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Russian Mathematics Textbook

  1. Jan 27, 2017 #1
    I have been learning how to read scientific Russian, and my reading material is the Soviet high school math textbook Algebra and Beginning Analysis, (1976), edited by Kolmogorov. (I've seen the title also translated as Algebra and Elements of Analysis). The Russian title is Алгебра и Начала Анализа. This book was for grade 9 in the Russian system. I hope what follows will give something to compare when discussing math education in the USA.

    First, to remove any political connotations, I will say "Russian" and not "Soviet." Second, I am not making any political statements. My concern is for education. I invite any forum members who have a first-hand knowledge of the Soviet high school to suggest corrections.

    To provide some background information: the Russian schools were on a 4-3-3 system, meaning 4 years of primary, 3 years of middle school, and 3 years of high school. First grade started at age 7. The first thing to notice is that in 10 years of pre-university education, much more was taught in math than in the American system, which lasts 12 years, and teaches far less. (I have read that the Russians added another year sometime in the 1980s.)

    Also, AFAIK every standard Russian school had the same curriculum. Of course not every student graduated. Over the years, more efforts were being made to have better opportunities aside from university preparation. I believe there were special schools if you had a talent in some area, but I don't know the details.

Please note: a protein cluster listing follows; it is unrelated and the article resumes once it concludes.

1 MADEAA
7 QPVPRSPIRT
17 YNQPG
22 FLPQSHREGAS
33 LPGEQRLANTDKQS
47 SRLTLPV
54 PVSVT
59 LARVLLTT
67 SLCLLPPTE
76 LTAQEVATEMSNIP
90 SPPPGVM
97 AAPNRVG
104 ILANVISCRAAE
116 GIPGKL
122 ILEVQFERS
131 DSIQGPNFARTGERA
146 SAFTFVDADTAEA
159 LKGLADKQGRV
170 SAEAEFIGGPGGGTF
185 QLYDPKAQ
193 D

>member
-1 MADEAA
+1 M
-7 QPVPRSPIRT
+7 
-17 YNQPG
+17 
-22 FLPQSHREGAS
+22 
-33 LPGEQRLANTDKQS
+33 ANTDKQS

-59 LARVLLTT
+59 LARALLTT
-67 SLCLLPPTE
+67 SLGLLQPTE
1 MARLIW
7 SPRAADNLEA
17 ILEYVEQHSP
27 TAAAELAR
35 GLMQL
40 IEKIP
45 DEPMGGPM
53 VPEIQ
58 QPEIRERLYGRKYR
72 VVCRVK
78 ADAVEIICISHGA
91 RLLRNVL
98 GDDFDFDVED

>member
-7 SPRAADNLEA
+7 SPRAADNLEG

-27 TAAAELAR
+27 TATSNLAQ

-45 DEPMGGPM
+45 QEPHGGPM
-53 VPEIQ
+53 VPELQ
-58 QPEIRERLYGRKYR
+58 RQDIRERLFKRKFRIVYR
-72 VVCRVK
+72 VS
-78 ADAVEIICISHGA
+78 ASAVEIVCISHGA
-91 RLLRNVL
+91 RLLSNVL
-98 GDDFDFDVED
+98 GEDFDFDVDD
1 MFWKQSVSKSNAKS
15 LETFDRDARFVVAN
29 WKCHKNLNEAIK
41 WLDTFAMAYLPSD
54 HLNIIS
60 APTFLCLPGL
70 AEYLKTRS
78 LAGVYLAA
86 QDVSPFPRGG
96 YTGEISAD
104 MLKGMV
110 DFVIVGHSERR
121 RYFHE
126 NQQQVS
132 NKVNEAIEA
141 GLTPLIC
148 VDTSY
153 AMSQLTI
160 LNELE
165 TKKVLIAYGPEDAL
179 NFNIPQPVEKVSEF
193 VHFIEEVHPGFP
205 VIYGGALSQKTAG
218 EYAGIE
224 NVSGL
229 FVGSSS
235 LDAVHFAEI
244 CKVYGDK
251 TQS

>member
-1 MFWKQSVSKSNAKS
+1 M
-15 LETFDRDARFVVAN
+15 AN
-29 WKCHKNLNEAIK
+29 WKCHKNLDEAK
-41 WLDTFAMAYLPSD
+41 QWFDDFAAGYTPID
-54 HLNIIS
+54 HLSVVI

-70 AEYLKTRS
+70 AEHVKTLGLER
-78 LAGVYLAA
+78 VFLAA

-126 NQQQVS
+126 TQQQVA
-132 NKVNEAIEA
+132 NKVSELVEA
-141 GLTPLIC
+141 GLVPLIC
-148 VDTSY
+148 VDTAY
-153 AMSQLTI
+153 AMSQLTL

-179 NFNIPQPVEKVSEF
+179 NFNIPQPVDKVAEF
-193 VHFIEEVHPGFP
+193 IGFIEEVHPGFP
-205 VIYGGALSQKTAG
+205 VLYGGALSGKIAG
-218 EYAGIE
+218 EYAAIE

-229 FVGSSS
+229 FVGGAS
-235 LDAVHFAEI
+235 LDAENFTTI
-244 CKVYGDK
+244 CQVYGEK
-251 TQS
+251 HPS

AFAIK there was no shortage of qualified STEM teachers. Apparently teachers were respected and even honored. I don't know about the pay. There was discipline, but that did not mean corporal punishment, which was outlawed.

    Now on to the textbook. The cover measures 22 x 14.5 cm. It is hardcover, but the cover is very lightweight. I am impressed by this combination of light weight and durability. There are 222 pages. It is very comfortable to carry around and hold in one hand. I don't know about other Russian textbooks, but if they were all this size and weight, then kids could carry around a small backpack full of their books for the day, and not suffer as American kids do today with their overloaded backpacks.

    The price, which is printed on the back cover, is 25 kopecks. 100 kopecks makes a ruble. The exchange rate was approximately 1 USD = 0.63 rubles = 63 kopecks. So 25 kopecks = 40 cents US. There were 10 and 15 kopeck coins, so one of each would have paid for this textbook. AFAIK the average salary for a construction worker was about $200 per month, and a loaf of bread cost 30 cents US. Of course prices were fixed, and the emphasis was on making the staples very cheap. (I got the exchange rate and the other information about wages and prices from a website. I don't vouch for them. Maybe someone who lived there can verify.)

    I am busy now, but I will post lots of information about the content, and some images I scanned from the book, in a follow-up post later today. But I wanted to start with the above information, because it already invites contrast with the US textbooks of today.
     
    Last edited: Jan 27, 2017
  2. jcsd
  3. Jan 27, 2017 #2
    Here's my follow-up about Algebra and Beginning Analysis for Russian high schools, grade 9 (age 15), from 1976.

    The editor A. N. Kolmogorov was a famous mathematician. He was leader of the so-called "Kolmogorov Reform" in Russian mathematics. In addition to Kolmogorov there were four other authors who are credited. They are B. E. Veitz, I. T. Demidov, O. S. Ivashev-Musatov, and S. I. Shvartzburd.